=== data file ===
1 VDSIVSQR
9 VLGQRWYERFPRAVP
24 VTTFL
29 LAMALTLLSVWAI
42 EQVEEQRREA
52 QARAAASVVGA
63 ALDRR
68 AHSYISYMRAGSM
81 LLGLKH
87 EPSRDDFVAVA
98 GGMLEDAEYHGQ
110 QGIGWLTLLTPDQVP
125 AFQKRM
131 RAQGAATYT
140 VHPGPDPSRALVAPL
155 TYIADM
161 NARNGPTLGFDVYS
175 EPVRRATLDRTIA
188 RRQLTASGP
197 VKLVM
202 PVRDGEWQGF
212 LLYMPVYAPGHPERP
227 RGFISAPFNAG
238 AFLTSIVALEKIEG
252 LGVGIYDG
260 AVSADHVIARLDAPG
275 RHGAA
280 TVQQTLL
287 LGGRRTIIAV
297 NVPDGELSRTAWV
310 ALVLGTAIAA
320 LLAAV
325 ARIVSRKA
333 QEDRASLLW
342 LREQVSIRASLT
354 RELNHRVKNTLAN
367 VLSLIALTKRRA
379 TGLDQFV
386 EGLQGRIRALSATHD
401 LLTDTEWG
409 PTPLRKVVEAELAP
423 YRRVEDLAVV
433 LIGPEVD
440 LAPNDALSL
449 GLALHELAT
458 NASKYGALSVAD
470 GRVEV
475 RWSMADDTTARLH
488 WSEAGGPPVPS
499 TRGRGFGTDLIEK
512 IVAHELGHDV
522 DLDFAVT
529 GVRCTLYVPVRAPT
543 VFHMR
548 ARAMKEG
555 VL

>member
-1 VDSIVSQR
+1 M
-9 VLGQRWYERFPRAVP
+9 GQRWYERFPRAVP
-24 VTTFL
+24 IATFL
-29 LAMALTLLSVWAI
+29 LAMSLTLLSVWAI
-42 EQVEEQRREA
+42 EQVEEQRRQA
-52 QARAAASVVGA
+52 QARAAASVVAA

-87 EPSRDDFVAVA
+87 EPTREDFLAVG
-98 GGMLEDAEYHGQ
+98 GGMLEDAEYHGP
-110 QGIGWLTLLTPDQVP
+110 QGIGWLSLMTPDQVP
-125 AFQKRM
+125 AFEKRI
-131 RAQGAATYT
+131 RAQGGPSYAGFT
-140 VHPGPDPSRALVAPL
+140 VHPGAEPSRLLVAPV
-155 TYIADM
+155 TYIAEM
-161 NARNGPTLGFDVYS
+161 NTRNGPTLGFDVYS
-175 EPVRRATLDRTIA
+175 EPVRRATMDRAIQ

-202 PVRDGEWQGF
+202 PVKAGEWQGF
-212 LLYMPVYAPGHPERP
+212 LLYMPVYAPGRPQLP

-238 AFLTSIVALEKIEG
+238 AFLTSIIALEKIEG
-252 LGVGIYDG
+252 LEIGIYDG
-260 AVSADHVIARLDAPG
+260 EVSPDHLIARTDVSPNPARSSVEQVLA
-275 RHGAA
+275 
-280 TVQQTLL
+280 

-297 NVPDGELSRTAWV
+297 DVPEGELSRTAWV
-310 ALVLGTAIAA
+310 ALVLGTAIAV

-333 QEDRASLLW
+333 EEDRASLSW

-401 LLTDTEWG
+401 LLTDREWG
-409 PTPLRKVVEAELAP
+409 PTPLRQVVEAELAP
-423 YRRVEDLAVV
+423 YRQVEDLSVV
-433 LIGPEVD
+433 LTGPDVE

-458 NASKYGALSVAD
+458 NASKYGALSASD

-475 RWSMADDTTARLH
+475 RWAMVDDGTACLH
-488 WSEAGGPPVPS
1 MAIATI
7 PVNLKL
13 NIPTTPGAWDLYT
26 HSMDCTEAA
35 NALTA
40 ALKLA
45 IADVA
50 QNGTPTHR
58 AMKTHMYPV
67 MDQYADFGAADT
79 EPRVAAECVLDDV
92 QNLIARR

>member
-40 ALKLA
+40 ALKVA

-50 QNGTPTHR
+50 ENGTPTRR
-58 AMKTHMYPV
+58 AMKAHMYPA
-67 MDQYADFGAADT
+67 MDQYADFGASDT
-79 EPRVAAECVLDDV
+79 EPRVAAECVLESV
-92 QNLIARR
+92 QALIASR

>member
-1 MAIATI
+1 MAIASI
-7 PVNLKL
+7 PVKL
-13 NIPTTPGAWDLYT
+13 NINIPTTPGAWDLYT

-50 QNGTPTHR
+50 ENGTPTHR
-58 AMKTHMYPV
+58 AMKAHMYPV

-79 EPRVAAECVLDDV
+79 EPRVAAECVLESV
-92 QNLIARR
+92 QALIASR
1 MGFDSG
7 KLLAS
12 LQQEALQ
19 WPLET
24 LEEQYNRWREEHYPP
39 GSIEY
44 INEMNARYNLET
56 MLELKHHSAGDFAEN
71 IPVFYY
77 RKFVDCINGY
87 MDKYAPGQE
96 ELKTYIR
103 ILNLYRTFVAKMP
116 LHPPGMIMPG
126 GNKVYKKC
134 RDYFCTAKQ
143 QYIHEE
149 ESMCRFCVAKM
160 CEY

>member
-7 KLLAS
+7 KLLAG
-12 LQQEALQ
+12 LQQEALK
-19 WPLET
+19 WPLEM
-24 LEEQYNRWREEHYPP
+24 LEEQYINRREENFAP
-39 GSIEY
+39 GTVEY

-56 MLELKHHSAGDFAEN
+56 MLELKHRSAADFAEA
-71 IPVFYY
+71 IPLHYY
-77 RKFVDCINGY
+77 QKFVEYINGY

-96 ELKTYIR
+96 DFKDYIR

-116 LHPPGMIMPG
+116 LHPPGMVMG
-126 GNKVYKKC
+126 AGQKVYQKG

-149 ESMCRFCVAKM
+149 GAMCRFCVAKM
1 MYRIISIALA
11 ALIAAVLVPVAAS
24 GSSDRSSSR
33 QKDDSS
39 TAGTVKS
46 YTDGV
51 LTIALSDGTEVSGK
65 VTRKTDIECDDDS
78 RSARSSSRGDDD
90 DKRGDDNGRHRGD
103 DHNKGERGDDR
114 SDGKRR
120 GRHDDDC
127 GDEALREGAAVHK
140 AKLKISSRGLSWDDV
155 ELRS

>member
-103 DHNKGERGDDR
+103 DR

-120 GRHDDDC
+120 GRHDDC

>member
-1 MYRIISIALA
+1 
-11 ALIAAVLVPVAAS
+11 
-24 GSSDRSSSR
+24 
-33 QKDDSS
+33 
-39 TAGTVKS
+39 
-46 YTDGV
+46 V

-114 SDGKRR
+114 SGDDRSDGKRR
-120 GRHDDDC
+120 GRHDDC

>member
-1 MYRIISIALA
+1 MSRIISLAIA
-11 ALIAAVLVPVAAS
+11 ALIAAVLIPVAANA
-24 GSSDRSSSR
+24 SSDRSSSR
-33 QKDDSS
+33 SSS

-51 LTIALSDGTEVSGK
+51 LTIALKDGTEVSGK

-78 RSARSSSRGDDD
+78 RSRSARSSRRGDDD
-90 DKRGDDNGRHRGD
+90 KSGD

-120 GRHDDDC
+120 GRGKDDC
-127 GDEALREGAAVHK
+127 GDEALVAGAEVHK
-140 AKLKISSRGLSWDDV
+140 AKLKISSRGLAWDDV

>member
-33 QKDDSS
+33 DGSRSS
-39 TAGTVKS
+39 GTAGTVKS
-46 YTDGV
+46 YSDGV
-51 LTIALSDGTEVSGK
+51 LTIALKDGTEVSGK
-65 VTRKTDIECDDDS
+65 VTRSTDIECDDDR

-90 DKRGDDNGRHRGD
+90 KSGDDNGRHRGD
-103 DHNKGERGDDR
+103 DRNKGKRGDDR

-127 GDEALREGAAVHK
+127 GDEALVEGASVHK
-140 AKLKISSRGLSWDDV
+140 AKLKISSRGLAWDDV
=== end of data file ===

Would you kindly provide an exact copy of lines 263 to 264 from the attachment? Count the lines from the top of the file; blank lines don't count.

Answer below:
+140 AKLKISSRGLAWDDV

>member